3.2 Temporal Changes in External Forcings

Temporal changes in external forcings of hypoxia were reconstructed for the period 1880–2010 (Figure 3b). Regional air temperatures have increased by 2.0°C during the twentieth century, with a first warming period between 1940 and 1960 and a second in the early 1980s [Auer et al., 2007; Alric et al., 2013]. Over the last 11,500 years, the climate has also undergone warmer periods, although well-oxygenated conditions prevailed, with air temperatures as high as those observed in the twentieth century [Marcott et al., 2013] (Figure 1b).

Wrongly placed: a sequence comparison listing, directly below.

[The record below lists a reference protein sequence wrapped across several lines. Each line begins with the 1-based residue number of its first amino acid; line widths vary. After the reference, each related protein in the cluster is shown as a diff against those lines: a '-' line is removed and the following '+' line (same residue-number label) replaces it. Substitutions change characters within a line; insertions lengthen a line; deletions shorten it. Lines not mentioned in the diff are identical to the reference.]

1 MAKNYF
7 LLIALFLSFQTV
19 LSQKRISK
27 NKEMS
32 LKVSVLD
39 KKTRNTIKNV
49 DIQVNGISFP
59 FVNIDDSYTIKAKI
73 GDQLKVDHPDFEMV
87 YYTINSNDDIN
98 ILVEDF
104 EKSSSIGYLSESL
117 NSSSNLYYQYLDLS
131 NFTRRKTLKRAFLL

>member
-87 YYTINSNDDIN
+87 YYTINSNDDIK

Previous paleoreconstructions demonstrated that phosphorus inputs to Lake Bourget were low over the past millennia and, by extension, that these lakes are naturally oligotrophic (Figure 1b). However, these lakes have been impacted by high anthropogenic pressures from both urbanized and agricultural areas that led to dramatic changes in total phosphorus inputs and total phosphorus concentrations (TP) in the early twentieth century (Figure 1) [Jacquet et al., 2005; Giguet-Covex et al., 2010a, 2010b]. The three lakes share the same P enrichment history (Figure 3b) [Berthon et al., 2013]. Although they were oligotrophic at the end of the nineteenth century, all three lakes underwent phosphorous enrichment as early as the 1920s; this process intensified during the 1940s. The three lakes reached varying levels of maximum eutrophication. Lake Annecy did not exceed the oligomesotrophic status (i.e., mean annual concentration over the first 20 m depths: 18 µg P L−1 in 1969). Lakes Geneva and Bourget reached a eutrophic status by the late 1970s (i.e., mean annual concentration over the first 20 m depths: 55–90 µg P L−1). Following restoration programs during the past three decades, observational data demonstrate that mean dissolved P concentrations measured during winter have been successfully reduced to 17 µg P L−1 in Bourget, 19 µg P L−1 in Geneva, and 6 µg P L−1 in Annecy [Berthon et al., 2013] (Figure 3b).